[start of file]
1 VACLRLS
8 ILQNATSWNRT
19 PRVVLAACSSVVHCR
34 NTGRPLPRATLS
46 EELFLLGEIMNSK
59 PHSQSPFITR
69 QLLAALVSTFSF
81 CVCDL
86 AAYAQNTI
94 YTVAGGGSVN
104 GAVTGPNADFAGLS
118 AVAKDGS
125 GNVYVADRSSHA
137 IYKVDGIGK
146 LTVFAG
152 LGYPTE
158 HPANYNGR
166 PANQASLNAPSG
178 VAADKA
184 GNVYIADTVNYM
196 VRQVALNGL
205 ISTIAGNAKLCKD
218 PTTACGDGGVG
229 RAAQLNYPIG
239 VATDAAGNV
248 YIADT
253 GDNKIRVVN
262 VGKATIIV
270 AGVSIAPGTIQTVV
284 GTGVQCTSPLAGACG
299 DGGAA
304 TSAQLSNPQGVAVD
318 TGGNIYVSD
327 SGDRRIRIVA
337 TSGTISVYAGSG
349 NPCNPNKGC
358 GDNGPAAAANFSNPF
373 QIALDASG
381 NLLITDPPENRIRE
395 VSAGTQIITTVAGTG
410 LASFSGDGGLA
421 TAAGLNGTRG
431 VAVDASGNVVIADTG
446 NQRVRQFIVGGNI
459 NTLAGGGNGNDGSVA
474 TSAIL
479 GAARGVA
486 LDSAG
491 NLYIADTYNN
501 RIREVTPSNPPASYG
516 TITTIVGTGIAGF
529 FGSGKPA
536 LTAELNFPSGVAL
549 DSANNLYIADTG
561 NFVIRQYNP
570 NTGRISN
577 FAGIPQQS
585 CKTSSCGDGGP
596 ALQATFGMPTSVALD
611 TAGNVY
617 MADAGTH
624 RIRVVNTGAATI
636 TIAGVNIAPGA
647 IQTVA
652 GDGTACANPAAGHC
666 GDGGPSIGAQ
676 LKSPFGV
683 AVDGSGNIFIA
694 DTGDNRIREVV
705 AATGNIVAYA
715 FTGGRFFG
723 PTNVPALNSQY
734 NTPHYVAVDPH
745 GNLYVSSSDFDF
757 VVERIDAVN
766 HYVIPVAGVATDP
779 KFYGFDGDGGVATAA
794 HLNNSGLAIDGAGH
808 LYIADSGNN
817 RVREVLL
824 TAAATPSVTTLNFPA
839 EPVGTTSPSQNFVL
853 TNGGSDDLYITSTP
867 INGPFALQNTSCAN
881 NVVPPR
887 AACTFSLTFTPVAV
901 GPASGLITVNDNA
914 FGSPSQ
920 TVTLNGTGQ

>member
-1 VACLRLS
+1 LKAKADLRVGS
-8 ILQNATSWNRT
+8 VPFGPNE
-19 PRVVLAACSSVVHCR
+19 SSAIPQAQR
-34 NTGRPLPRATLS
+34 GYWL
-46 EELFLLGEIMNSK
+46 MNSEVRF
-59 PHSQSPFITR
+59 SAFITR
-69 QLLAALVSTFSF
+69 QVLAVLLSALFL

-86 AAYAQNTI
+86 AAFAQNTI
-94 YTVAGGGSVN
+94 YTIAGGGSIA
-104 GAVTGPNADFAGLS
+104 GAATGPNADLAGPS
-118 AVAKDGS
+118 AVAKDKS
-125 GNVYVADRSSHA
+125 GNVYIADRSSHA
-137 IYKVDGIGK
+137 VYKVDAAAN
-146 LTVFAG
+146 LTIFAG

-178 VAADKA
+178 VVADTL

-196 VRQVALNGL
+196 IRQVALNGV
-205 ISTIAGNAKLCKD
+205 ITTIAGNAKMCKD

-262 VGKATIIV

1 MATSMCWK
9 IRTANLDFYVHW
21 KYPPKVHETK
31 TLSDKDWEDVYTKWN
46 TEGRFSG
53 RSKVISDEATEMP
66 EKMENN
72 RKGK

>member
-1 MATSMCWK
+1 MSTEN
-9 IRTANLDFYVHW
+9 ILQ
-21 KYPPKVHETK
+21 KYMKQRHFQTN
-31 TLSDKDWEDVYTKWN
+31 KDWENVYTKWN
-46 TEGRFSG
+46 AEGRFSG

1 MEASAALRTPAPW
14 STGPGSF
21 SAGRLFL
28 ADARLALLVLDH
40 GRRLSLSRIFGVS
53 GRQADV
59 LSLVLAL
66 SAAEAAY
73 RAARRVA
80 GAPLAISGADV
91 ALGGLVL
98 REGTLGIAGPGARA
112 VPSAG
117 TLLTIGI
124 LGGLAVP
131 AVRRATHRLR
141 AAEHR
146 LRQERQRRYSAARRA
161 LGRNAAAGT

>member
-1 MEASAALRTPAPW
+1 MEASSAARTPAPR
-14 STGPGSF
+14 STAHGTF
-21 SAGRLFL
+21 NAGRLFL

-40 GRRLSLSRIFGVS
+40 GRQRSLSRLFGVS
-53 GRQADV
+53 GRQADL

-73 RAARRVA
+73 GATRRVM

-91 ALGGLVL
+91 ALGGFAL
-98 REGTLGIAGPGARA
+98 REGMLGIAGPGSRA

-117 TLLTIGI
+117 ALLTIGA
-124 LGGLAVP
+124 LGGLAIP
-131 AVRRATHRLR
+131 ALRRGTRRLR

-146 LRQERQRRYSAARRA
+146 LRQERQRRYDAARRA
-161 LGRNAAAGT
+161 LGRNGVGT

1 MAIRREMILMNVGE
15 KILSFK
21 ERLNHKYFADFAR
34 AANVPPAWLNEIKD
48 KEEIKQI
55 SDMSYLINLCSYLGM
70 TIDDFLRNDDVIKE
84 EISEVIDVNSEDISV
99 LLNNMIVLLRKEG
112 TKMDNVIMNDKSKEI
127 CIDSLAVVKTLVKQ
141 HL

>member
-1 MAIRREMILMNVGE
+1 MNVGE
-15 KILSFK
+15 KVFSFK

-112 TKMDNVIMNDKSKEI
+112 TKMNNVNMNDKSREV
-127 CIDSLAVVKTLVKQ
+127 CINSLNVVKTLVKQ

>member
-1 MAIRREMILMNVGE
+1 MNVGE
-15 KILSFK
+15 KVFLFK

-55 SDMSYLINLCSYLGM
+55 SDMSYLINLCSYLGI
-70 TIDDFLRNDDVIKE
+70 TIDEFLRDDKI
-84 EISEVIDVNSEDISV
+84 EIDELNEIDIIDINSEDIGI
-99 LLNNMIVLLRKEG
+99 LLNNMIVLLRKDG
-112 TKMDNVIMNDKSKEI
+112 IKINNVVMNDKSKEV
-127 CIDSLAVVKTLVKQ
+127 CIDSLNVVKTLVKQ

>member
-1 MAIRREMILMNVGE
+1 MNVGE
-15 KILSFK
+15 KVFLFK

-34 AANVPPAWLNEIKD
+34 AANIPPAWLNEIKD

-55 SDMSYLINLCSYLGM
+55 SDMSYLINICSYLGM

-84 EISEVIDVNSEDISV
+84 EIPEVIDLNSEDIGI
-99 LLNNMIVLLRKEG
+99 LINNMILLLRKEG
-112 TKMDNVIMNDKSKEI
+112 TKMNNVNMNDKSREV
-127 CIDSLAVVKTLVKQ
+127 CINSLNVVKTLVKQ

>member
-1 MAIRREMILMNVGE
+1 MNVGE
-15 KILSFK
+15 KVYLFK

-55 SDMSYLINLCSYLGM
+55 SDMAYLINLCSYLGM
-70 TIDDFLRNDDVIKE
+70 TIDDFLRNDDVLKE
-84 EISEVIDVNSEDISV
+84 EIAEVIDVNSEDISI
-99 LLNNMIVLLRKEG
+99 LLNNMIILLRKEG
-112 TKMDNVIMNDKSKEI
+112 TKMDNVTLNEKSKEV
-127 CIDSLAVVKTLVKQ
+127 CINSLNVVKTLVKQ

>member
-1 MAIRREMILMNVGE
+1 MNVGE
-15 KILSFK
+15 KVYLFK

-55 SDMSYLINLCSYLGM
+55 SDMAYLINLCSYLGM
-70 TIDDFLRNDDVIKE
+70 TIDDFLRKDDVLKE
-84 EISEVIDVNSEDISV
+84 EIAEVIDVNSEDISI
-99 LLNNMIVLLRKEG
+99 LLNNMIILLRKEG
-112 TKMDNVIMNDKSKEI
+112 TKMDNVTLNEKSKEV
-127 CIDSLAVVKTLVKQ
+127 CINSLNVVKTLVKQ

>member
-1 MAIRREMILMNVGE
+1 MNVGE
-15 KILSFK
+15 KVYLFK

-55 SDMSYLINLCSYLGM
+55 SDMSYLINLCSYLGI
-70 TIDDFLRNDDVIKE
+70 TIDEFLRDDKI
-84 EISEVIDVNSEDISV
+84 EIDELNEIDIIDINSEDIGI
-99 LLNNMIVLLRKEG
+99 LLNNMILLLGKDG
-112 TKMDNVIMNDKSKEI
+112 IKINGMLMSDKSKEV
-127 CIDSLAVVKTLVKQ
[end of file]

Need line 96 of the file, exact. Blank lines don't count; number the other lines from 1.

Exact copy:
+19 SSAIPQAQR